California: Expect the uninsured rate to drop by another 600,000 by the end of August
2018 MIDTERM ELECTION
Time: D H M S
First, remember the news from yesterday that the ACA had lopped California's uninsured rate in half, from 22% down to 11% as of June? 22% of 38 million people = about 8.36 million; half of that is 4.18 million.
Next, remember that massive backlog of 900,000 new Medicaid (aka Medi-Cal) enrollees that California was working with as of the end of May?
For months, the state has labored under the largest such pile-up in the country, with 900,000 pending cases reported in May—the combined result of unexpectedly high application numbers and bug-ridden computer systems.
In a letter to the Centers for Medicare & Medicaid Services on Monday, the California Department of Health Care Services said that it had reduced its application backlog to 600,000 by the start of this month. State officials also outlined a plan for technology fixes and administrative workarounds that they project will nearly halve that figure by the end of August—with most of those applications being processed within the allowed 45-day window. The letter was made public Tuesday.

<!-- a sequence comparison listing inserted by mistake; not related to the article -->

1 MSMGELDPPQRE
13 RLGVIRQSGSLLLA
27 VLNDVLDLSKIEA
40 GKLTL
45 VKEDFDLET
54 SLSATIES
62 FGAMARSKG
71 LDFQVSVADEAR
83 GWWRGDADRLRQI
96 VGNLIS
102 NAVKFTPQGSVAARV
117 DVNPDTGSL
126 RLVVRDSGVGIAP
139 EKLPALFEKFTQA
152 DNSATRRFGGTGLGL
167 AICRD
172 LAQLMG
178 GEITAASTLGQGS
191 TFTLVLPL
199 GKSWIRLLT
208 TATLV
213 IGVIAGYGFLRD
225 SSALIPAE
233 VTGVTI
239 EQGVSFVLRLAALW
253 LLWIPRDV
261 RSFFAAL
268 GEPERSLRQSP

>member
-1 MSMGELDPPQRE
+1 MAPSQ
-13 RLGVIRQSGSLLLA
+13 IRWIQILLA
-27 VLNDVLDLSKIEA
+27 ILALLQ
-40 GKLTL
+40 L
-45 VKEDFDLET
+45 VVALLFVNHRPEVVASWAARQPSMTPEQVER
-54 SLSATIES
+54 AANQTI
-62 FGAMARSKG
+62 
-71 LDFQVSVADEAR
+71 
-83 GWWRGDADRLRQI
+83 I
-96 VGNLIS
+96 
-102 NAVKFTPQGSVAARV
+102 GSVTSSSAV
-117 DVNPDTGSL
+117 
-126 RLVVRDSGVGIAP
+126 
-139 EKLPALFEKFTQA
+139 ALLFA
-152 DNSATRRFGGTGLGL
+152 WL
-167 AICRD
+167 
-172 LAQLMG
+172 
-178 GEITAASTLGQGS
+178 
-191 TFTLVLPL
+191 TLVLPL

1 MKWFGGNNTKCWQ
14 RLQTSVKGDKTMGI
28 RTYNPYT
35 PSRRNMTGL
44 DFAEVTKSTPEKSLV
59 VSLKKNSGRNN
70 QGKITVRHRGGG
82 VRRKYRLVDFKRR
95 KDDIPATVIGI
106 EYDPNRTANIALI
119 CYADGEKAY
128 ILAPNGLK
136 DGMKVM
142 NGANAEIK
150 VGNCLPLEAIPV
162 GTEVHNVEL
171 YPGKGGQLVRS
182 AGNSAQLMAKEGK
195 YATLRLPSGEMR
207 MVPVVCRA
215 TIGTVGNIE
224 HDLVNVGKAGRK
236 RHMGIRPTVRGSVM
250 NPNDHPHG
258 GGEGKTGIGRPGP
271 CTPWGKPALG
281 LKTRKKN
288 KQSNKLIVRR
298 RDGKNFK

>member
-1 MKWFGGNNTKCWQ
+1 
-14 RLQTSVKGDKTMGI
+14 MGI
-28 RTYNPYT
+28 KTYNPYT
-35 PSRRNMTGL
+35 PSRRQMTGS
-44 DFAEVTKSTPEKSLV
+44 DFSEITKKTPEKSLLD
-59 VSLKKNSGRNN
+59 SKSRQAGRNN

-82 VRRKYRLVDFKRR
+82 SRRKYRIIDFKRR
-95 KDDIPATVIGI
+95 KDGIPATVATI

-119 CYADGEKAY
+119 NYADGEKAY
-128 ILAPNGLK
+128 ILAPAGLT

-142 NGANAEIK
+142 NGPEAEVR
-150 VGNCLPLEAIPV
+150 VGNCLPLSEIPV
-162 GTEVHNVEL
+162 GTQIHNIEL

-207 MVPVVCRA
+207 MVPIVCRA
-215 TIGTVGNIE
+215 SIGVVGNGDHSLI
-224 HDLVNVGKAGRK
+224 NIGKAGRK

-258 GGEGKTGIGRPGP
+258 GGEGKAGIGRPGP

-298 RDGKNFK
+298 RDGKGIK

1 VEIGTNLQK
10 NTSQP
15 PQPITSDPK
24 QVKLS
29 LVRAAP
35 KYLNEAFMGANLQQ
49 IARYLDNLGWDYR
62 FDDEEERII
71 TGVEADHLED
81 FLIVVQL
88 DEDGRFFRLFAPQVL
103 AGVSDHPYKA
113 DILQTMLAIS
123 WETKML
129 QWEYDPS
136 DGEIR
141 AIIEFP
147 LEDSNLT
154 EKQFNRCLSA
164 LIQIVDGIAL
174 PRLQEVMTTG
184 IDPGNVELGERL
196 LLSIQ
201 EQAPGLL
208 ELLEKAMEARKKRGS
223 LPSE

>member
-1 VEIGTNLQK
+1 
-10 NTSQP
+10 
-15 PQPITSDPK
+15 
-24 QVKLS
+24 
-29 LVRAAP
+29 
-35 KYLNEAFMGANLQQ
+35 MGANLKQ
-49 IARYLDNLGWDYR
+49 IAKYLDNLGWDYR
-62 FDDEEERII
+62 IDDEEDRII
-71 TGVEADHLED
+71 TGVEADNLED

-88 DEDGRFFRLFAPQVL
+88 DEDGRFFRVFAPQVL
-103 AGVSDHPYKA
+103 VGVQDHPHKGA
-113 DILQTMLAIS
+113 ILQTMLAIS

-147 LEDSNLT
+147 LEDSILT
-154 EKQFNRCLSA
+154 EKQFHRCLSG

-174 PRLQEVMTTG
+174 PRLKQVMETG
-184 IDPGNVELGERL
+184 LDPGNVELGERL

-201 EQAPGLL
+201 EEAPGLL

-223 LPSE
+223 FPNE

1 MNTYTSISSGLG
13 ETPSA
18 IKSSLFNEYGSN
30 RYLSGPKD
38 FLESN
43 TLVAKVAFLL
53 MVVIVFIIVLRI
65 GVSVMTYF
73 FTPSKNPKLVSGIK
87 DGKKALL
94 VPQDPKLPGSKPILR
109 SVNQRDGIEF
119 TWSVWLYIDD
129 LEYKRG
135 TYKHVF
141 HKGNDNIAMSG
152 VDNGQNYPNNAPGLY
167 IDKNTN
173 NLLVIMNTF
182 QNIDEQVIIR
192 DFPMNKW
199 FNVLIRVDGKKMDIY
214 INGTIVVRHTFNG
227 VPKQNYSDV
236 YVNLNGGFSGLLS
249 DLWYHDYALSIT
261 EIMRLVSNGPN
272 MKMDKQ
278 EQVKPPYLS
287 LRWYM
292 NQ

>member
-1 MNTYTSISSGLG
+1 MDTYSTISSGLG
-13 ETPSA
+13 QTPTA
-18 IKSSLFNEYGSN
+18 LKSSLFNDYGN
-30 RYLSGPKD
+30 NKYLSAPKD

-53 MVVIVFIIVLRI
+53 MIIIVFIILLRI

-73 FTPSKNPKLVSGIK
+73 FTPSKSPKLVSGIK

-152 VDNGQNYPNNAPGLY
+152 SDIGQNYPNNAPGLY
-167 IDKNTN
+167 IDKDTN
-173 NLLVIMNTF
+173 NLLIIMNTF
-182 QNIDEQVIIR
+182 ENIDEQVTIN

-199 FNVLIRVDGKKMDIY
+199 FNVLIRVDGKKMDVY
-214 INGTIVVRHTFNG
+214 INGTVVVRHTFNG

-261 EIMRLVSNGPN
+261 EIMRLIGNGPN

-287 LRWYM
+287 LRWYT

So, they've processed 300,000 more people in June and the first half of July, and expect to process another 300,000 by the end of August. That's 600,000 more people enrolled in Medicaid, on top of whatever the number was as of the Commonwealth study (OK, call it 500,000 since some of them were already enrolled when the study was done in June, while some others probably had their applications denied or withdrawn for one reason or another).
On top of that, add another (estimated) 1,500/day QHP enrollees between late April and the end of August, and you're talking about up to 200,000 more people on private plans. That's upwards of 700,000 more people removed from the uninsured roles.
Lop off 100,000 of those to account for some moving from other coverage and so forth and you're looking at an additional net reduction of around 600K from California's uninsured tally...or as low as 9.5% by Labor Day.